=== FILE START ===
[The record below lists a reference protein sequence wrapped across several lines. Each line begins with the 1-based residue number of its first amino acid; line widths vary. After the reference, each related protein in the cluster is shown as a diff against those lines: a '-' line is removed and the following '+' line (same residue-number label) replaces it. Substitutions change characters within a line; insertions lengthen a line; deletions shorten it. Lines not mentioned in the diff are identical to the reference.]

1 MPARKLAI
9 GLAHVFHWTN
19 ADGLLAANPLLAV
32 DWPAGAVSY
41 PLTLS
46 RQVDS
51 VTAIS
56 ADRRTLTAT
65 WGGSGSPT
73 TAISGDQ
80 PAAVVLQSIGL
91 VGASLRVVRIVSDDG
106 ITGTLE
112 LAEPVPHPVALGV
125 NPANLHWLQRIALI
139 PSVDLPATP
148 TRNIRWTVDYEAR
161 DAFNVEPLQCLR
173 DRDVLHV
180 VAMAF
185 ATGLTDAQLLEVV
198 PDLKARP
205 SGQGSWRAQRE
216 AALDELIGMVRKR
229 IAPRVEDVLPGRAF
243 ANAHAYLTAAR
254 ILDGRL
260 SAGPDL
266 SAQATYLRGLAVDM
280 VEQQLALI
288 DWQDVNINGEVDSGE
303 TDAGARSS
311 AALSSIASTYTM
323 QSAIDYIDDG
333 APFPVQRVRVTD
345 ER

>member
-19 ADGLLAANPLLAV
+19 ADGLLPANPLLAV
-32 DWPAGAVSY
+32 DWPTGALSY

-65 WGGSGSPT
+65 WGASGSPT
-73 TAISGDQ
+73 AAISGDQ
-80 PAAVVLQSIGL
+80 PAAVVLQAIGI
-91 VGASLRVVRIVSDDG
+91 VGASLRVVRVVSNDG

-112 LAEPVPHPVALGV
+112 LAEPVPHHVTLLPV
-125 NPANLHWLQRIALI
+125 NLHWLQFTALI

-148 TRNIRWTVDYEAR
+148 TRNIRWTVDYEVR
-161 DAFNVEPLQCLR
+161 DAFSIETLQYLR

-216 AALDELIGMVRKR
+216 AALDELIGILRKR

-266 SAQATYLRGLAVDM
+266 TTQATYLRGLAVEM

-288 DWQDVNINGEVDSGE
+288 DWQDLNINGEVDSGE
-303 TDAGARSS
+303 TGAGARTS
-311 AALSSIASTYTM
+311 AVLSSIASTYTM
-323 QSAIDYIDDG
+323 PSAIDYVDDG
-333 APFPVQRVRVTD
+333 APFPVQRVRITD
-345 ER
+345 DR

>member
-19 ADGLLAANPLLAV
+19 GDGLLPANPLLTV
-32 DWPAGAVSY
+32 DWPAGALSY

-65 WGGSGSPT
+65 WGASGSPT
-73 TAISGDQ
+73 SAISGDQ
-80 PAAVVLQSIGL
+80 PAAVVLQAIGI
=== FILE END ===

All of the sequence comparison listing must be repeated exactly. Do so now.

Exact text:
[The record below lists a reference protein sequence wrapped across several lines. Each line begins with the 1-based residue number of its first amino acid; line widths vary. After the reference, each related protein in the cluster is shown as a diff against those lines: a '-' line is removed and the following '+' line (same residue-number label) replaces it. Substitutions change characters within a line; insertions lengthen a line; deletions shorten it. Lines not mentioned in the diff are identical to the reference.]

1 MPARKLAI
9 GLAHVFHWTN
19 ADGLLAANPLLAV
32 DWPAGAVSY
41 PLTLS
46 RQVDS
51 VTAIS
56 ADRRTLTAT
65 WGGSGSPT
73 TAISGDQ
80 PAAVVLQSIGL
91 VGASLRVVRIVSDDG
106 ITGTLE
112 LAEPVPHPVALGV
125 NPANLHWLQRIALI
139 PSVDLPATP
148 TRNIRWTVDYEAR
161 DAFNVEPLQCLR
173 DRDVLHV
180 VAMAF
185 ATGLTDAQLLEVV
198 PDLKARP
205 SGQGSWRAQRE
216 AALDELIGMVRKR
229 IAPRVEDVLPGRAF
243 ANAHAYLTAAR
254 ILDGRL
260 SAGPDL
266 SAQATYLRGLAVDM
280 VEQQLALI
288 DWQDVNINGEVDSGE
303 TDAGARSS
311 AALSSIASTYTM
323 QSAIDYIDDG
333 APFPVQRVRVTD
345 ER

>member
-19 ADGLLAANPLLAV
+19 ADGLLPANPLLAV
-32 DWPAGAVSY
+32 DWPTGALSY

-65 WGGSGSPT
+65 WGASGSPT
-73 TAISGDQ
+73 AAISGDQ
-80 PAAVVLQSIGL
+80 PAAVVLQAIGI
-91 VGASLRVVRIVSDDG
+91 VGASLRVVRVVSNDG

-112 LAEPVPHPVALGV
+112 LAEPVPHHVTLLPV
-125 NPANLHWLQRIALI
+125 NLHWLQFTALI

-148 TRNIRWTVDYEAR
+148 TRNIRWTVDYEVR
-161 DAFNVEPLQCLR
+161 DAFSIETLQYLR

-216 AALDELIGMVRKR
+216 AALDELIGILRKR

-266 SAQATYLRGLAVDM
+266 TTQATYLRGLAVEM

-288 DWQDVNINGEVDSGE
+288 DWQDLNINGEVDSGE
-303 TDAGARSS
+303 TGAGARTS
-311 AALSSIASTYTM
+311 AVLSSIASTYTM
-323 QSAIDYIDDG
+323 PSAIDYVDDG
-333 APFPVQRVRVTD
+333 APFPVQRVRITD
-345 ER
+345 DR

>member
-19 ADGLLAANPLLAV
+19 GDGLLPANPLLTV
-32 DWPAGAVSY
+32 DWPAGALSY

-65 WGGSGSPT
+65 WGASGSPT
-73 TAISGDQ
+73 SAISGDQ
-80 PAAVVLQSIGL
+80 PAAVVLQAIGI